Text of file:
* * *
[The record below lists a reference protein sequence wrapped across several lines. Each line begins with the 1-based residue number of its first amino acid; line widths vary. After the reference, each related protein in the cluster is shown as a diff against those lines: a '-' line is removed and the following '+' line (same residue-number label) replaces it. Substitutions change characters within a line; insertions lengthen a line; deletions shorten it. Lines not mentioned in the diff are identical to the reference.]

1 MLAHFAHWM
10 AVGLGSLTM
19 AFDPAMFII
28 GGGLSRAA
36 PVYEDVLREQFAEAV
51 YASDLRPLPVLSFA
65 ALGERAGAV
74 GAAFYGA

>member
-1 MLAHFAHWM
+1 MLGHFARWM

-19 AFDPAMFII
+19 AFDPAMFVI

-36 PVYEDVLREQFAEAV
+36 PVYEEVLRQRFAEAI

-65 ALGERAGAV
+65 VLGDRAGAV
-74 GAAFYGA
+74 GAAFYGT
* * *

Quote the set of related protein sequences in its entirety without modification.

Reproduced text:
[The record below lists a reference protein sequence wrapped across several lines. Each line begins with the 1-based residue number of its first amino acid; line widths vary. After the reference, each related protein in the cluster is shown as a diff against those lines: a '-' line is removed and the following '+' line (same residue-number label) replaces it. Substitutions change characters within a line; insertions lengthen a line; deletions shorten it. Lines not mentioned in the diff are identical to the reference.]

1 MLAHFAHWM
10 AVGLGSLTM
19 AFDPAMFII
28 GGGLSRAA
36 PVYEDVLREQFAEAV
51 YASDLRPLPVLSFA
65 ALGERAGAV
74 GAAFYGA

>member
-1 MLAHFAHWM
+1 MLGHFARWM

-19 AFDPAMFII
+19 AFDPAMFVI

-36 PVYEDVLREQFAEAV
+36 PVYEEVLRQRFAEAI

-65 ALGERAGAV
+65 VLGDRAGAV
-74 GAAFYGA
+74 GAAFYGT